Signs Your ‘Small Business’ is No Longer Small

Business growth is what most company owners hope to accomplish.

Jul 31, 2012

Business growth is what most companies hope to accomplish. Growth provides companies with greater resources and access to capital. However, when it occurs too rapidly, small businesses can become strained and face obstacles accommodating new consumer demands. 

1. Your Orders are Rising Quickly

When demand for your products or services are skyrocketing, it can be difficult to keep up with new orders. If you can manage your inventory and cash flows, rising demand can be to your benefit. However, this requires you to plan out your finances. For example, you may not receive income from your new orders for a period of weeks to months. To avoid cash flow issues, consider invoice discounting or leasing out manufacturing and office equipment.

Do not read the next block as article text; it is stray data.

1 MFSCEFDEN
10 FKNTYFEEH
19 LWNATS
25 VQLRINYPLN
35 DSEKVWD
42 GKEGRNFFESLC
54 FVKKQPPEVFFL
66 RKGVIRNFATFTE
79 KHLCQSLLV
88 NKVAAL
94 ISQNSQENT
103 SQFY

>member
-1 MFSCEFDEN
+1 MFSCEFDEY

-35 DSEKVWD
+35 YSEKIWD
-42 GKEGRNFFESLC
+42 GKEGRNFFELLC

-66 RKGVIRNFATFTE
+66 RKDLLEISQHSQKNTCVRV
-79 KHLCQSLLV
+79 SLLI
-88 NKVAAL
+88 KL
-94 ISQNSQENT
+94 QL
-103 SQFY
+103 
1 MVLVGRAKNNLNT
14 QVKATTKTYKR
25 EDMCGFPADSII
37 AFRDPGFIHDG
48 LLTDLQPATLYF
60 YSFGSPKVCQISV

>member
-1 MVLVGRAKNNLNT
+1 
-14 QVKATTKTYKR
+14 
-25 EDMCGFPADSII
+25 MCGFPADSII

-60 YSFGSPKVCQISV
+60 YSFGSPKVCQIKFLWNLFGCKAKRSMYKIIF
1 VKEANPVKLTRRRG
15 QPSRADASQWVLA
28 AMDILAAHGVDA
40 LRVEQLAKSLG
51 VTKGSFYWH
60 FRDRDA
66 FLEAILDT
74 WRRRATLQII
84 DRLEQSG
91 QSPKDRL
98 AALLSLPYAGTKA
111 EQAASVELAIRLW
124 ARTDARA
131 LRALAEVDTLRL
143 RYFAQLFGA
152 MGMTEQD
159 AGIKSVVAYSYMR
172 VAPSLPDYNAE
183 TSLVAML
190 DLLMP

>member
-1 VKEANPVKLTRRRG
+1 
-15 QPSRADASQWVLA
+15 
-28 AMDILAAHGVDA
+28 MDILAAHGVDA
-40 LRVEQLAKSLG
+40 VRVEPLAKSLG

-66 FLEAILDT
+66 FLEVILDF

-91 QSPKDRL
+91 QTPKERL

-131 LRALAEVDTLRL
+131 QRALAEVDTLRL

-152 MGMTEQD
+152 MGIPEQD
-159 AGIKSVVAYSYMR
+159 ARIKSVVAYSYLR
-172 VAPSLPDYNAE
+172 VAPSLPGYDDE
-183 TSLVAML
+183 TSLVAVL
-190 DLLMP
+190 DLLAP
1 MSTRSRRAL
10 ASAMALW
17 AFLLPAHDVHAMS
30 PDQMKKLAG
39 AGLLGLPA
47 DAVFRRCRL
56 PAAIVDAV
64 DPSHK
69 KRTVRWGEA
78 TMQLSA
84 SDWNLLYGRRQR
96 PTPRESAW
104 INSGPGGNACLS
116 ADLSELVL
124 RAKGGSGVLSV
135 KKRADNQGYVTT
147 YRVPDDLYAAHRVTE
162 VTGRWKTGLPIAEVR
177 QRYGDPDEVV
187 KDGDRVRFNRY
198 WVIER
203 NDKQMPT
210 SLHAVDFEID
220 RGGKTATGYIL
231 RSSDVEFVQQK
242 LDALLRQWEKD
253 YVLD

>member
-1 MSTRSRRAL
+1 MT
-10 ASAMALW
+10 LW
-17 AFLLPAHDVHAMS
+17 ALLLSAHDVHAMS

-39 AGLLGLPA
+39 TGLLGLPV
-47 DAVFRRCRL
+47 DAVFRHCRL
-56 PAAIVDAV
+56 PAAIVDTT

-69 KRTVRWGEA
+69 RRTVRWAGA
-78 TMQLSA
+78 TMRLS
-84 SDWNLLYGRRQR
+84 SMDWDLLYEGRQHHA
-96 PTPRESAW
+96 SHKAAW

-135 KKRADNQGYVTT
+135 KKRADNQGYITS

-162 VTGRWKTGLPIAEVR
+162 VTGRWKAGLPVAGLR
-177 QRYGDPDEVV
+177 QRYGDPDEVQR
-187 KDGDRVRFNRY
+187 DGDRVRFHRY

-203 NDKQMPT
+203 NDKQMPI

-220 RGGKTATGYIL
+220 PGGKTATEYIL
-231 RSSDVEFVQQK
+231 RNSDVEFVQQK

2. Human Resources are Stretched Thin

If your workers are now taking on double shifts and you are having difficulties filling your work schedule, your company’s new workload may be placing an undue strain on your employees. To avoid a high turnover rate or burning out your workers, it may be wise to use your new resources to lower the burden on your staff. This includes hiring temporary or permanent workers to manage the new workload and offering bonuses or overtime to current employees.

3. Your Systems are Overloaded

High volumes may result in system overloads that cause processing delays and require you to spend more money than usual on maintenance and repairs. When you find your systems consistently crashing, it may be time to shop around for new software that can accommodate your new volumes and demands.



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